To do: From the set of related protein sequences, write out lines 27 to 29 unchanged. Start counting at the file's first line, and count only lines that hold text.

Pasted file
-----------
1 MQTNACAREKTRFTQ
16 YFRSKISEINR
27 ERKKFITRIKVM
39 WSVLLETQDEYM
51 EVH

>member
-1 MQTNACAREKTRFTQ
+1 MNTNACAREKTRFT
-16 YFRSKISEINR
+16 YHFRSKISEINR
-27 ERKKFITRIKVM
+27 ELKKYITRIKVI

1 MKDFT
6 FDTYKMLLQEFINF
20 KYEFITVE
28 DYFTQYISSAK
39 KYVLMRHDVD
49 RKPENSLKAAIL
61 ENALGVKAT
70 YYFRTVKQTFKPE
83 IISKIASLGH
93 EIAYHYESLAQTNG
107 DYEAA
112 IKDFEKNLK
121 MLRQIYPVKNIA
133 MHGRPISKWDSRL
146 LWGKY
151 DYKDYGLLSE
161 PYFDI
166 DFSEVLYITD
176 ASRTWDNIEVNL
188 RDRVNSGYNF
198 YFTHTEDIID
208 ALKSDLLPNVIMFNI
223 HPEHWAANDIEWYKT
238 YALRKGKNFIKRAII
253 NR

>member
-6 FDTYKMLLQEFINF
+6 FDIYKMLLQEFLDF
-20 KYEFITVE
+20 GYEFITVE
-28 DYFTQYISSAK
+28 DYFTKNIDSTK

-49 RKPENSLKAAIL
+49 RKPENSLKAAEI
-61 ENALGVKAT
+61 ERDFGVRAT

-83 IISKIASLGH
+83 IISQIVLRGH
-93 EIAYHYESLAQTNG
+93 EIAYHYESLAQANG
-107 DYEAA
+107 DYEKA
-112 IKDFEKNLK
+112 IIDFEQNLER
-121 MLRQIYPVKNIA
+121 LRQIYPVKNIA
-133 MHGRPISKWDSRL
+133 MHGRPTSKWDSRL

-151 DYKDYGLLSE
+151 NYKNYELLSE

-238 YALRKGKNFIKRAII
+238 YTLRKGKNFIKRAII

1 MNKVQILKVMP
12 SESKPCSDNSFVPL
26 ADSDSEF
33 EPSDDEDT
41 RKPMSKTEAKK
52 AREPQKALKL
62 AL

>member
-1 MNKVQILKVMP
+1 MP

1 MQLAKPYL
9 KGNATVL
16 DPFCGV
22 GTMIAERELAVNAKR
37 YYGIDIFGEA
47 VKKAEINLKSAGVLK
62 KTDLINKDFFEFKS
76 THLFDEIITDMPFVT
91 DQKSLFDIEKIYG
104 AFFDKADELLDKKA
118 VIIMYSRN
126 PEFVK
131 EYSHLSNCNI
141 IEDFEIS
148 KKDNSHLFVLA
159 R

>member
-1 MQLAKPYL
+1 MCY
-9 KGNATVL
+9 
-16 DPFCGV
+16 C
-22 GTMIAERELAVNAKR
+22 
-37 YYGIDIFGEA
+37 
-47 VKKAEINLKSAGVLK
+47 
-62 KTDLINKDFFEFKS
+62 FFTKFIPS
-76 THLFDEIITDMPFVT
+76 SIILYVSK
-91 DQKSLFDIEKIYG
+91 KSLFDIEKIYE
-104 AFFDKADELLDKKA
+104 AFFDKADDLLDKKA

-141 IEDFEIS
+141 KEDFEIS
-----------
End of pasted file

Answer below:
146 LWGKY
151 DYKDYGLLSE
161 PYFDI